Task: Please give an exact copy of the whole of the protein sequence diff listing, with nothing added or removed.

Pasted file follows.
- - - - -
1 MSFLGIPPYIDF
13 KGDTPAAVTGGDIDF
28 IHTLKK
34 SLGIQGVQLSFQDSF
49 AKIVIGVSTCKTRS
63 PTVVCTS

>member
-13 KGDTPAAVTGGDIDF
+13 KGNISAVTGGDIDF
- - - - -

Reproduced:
1 MSFLGIPPYIDF
13 KGDTPAAVTGGDIDF
28 IHTLKK
34 SLGIQGVQLSFQDSF
49 AKIVIGVSTCKTRS
63 PTVVCTS

>member
-13 KGDTPAAVTGGDIDF
+13 KGNISAVTGGDIDF